From the #1 New York Times bestselling illustrator of the Food Group series, Pete Oswald, and debut picture book author Phuc Tran, this is a hilarious picture book about big trucks, big feelings, and even bigger friendships!
It's the last day at the construction site and Cranky the crane truck is feeling, well, cranky. And he doesn't want to talk about it. His friends Zippy, Wheezy, and Dump Chuck try to cheer him up. But you know what doesn't help when you're feeling cranky? A lot of talking.
But what will help?
With Phuc Tran’s hilarious text and Pete Oswald’s bold expressive illustrations, this tale that’s Grumpy Monkey meets The Little Blue Truck shows young readers how kind friends and honesty are the perfect tools for navigating strong emotions.
Phuc Tran is an award-winning writer, tattooer, and Latin teacher (for which he has won no awards). Lots of things make Phuc cranky: being too cold, being too hot, staying up too late, getting up really early, wearing baggy socks, eating jaggedy cereal for breakfast. Cranky is his first children’s book. His memoir Sigh, Gone received the New England Book Award, the Maine Literary Award, and was named a Best Book of the Year by Amazon, Audible, and others. Phuc lives in Portland, Maine, with his wife (who is rarely cranky) and his two daughters (who are sometimes cranky). “Phuc” is pronounced like “Luke” but with an F. Learn more at www.phucskywalker.com.
Pete Oswald is an LA-based artist, kid lit author/illustrator, and production designer. He is the co-creator of Mingo the Flamingo, published in 2017 by HarperCollins. Pete is also the illustrator of The Bad Seed, by Jory John. When Pete is not working on books he is helping to uplift many of the most successful animated franchises as a character designer, concept artist, and production designer. Pete lives in Santa Monica, California, with his wife and two sons.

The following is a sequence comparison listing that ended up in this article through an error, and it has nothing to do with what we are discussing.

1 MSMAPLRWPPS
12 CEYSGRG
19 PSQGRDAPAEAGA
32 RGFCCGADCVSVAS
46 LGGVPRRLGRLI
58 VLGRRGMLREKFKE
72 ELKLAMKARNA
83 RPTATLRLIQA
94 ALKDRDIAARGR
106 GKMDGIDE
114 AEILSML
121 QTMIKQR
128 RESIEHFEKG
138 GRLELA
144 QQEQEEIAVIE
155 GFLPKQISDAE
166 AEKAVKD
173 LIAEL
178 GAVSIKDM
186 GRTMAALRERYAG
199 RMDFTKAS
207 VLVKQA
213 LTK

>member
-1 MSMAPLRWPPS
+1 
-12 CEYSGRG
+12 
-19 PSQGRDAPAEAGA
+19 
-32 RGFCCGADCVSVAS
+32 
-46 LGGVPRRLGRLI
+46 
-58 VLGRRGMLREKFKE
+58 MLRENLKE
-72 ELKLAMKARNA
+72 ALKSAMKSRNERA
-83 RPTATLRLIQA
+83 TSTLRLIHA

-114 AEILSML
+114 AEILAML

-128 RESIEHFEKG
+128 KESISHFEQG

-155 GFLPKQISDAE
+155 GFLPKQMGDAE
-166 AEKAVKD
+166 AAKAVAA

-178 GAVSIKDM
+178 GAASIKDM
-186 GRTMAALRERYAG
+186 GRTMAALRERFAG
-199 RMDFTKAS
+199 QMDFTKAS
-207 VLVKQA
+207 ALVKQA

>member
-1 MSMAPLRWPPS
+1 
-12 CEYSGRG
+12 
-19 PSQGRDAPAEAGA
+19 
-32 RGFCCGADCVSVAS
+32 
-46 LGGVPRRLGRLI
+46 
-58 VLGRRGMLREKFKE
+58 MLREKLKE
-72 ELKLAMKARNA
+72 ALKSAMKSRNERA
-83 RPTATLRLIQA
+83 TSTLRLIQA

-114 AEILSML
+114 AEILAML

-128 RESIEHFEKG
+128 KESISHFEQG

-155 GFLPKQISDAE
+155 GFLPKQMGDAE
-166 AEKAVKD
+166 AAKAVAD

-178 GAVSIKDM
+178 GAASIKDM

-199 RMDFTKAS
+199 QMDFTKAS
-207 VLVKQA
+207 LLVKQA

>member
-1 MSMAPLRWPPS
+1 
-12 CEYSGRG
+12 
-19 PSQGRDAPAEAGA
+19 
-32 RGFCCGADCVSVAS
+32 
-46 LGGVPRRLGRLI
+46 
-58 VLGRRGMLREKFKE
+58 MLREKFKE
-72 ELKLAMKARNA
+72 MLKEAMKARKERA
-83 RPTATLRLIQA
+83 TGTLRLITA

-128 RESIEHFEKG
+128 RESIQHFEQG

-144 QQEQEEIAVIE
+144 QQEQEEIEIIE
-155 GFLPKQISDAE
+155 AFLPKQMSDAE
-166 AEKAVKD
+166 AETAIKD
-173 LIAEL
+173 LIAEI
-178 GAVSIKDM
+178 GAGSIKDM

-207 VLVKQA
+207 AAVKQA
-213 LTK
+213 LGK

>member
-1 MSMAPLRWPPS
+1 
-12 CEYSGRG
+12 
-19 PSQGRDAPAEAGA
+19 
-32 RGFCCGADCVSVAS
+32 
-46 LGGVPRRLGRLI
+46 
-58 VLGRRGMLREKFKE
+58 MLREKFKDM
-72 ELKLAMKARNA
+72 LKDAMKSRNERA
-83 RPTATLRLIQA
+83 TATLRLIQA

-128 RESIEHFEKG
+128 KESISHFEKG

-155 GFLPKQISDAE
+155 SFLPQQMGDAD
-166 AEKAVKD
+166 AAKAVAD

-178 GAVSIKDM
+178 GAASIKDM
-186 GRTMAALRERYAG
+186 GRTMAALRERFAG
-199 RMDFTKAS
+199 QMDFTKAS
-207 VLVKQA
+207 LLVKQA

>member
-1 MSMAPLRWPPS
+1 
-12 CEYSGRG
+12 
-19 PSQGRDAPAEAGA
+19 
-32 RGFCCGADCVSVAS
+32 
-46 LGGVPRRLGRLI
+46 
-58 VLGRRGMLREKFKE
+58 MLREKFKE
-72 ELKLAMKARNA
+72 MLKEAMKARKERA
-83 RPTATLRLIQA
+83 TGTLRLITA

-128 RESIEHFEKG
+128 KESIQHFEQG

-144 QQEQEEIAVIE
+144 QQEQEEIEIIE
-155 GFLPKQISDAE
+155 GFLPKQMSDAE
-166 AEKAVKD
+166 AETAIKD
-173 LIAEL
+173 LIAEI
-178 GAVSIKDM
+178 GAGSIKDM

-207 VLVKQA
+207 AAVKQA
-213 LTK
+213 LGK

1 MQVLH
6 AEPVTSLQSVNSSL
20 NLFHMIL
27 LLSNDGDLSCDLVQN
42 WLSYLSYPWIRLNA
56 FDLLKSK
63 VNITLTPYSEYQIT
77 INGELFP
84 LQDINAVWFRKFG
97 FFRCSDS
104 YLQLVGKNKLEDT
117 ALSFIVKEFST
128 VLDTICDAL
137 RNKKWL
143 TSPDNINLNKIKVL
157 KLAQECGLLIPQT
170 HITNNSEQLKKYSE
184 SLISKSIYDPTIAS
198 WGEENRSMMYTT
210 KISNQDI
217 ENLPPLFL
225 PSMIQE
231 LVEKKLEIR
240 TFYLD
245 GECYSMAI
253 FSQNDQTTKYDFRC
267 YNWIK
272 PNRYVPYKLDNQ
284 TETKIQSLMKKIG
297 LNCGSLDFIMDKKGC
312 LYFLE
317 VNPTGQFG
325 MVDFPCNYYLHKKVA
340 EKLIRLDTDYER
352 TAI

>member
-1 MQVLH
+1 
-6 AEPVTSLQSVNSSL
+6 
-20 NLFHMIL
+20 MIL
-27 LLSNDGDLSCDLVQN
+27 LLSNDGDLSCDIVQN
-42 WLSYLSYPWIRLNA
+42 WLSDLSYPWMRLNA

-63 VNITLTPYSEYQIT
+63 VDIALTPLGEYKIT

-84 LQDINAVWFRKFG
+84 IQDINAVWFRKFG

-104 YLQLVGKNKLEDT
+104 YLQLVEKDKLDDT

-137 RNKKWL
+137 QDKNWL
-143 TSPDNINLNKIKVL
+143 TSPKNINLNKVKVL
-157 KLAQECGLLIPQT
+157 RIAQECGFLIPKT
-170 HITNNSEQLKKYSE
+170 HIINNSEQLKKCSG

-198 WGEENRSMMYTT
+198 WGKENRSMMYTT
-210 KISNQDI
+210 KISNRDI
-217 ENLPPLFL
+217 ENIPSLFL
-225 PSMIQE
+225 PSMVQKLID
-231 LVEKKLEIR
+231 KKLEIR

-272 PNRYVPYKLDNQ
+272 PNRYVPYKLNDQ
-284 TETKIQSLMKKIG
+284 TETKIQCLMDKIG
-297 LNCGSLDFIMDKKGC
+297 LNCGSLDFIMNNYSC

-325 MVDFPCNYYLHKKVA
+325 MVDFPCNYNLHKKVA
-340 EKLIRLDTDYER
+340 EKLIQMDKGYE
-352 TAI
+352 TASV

Kids will come for the construction vehicles and leave with some social-emotional skills. — Kirkus Reviews
Animation-style drawings by Oswald (Sleepy Sheepy), both sympathetic and funny about Cranky’s dark mood, prove a sprightly accompaniment to punny text by Tran (Sigh, Gone, for adults); together, they show how the language of empathy and “self-of-steam” can be wonderfully regulating for anyone in a funk. — Publishers Weekly
With a perpetual frown and lidded eyes, Cranky is wonderfully endearing (though don’t tell Cranky that). This makes an ideal opportunity to discuss big feelings with little ones who like big trucks. — Bulletin of the Center for Children’s Books